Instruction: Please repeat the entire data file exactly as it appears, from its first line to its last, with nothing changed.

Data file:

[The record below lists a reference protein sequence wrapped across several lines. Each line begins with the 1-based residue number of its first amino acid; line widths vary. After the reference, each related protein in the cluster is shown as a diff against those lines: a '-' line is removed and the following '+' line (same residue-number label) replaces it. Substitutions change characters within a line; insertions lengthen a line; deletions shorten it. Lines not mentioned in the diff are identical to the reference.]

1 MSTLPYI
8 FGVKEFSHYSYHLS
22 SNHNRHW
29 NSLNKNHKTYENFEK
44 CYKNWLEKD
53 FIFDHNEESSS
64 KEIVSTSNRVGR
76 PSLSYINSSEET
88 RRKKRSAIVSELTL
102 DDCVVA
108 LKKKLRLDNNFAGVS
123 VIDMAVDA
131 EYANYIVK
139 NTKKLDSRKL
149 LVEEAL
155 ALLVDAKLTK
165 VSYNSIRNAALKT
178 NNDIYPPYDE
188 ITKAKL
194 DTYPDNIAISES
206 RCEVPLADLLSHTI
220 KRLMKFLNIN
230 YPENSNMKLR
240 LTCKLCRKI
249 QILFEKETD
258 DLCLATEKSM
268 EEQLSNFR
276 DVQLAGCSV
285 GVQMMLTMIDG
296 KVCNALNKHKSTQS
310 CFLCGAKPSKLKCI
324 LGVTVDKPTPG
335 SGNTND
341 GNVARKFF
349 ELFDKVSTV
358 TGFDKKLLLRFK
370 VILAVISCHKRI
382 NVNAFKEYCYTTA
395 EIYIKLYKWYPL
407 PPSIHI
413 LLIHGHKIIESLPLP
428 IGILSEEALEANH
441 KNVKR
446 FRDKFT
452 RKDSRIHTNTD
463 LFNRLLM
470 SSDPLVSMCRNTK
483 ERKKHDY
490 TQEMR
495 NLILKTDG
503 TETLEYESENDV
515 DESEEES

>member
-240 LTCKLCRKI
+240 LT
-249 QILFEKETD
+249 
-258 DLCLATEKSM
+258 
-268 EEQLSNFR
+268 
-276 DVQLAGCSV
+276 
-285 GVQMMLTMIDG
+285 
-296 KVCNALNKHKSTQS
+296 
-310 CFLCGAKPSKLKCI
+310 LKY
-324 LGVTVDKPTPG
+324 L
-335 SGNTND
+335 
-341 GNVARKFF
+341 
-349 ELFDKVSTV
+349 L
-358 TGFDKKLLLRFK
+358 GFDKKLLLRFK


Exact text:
[The record below lists a reference protein sequence wrapped across several lines. Each line begins with the 1-based residue number of its first amino acid; line widths vary. After the reference, each related protein in the cluster is shown as a diff against those lines: a '-' line is removed and the following '+' line (same residue-number label) replaces it. Substitutions change characters within a line; insertions lengthen a line; deletions shorten it. Lines not mentioned in the diff are identical to the reference.]

1 MSTLPYI
8 FGVKEFSHYSYHLS
22 SNHNRHW
29 NSLNKNHKTYENFEK
44 CYKNWLEKD
53 FIFDHNEESSS
64 KEIVSTSNRVGR
76 PSLSYINSSEET
88 RRKKRSAIVSELTL
102 DDCVVA
108 LKKKLRLDNNFAGVS
123 VIDMAVDA
131 EYANYIVK
139 NTKKLDSRKL
149 LVEEAL
155 ALLVDAKLTK
165 VSYNSIRNAALKT
178 NNDIYPPYDE
188 ITKAKL
194 DTYPDNIAISES
206 RCEVPLADLLSHTI
220 KRLMKFLNIN
230 YPENSNMKLR
240 LTCKLCRKI
249 QILFEKETD
258 DLCLATEKSM
268 EEQLSNFR
276 DVQLAGCSV
285 GVQMMLTMIDG
296 KVCNALNKHKSTQS
310 CFLCGAKPSKLKCI
324 LGVTVDKPTPG
335 SGNTND
341 GNVARKFF
349 ELFDKVSTV
358 TGFDKKLLLRFK
370 VILAVISCHKRI
382 NVNAFKEYCYTTA
395 EIYIKLYKWYPL
407 PPSIHI
413 LLIHGHKIIESLPLP
428 IGILSEEALEANH
441 KNVKR
446 FRDKFT
452 RKDSRIHTNTD
463 LFNRLLM
470 SSDPLVSMCRNTK
483 ERKKHDY
490 TQEMR
495 NLILKTDG
503 TETLEYESENDV
515 DESEEES

>member
-240 LTCKLCRKI
+240 LT
-249 QILFEKETD
+249 
-258 DLCLATEKSM
+258 
-268 EEQLSNFR
+268 
-276 DVQLAGCSV
+276 
-285 GVQMMLTMIDG
+285 
-296 KVCNALNKHKSTQS
+296 
-310 CFLCGAKPSKLKCI
+310 LKY
-324 LGVTVDKPTPG
+324 L
-335 SGNTND
+335 
-341 GNVARKFF
+341 
-349 ELFDKVSTV
+349 L
-358 TGFDKKLLLRFK
+358 GFDKKLLLRFK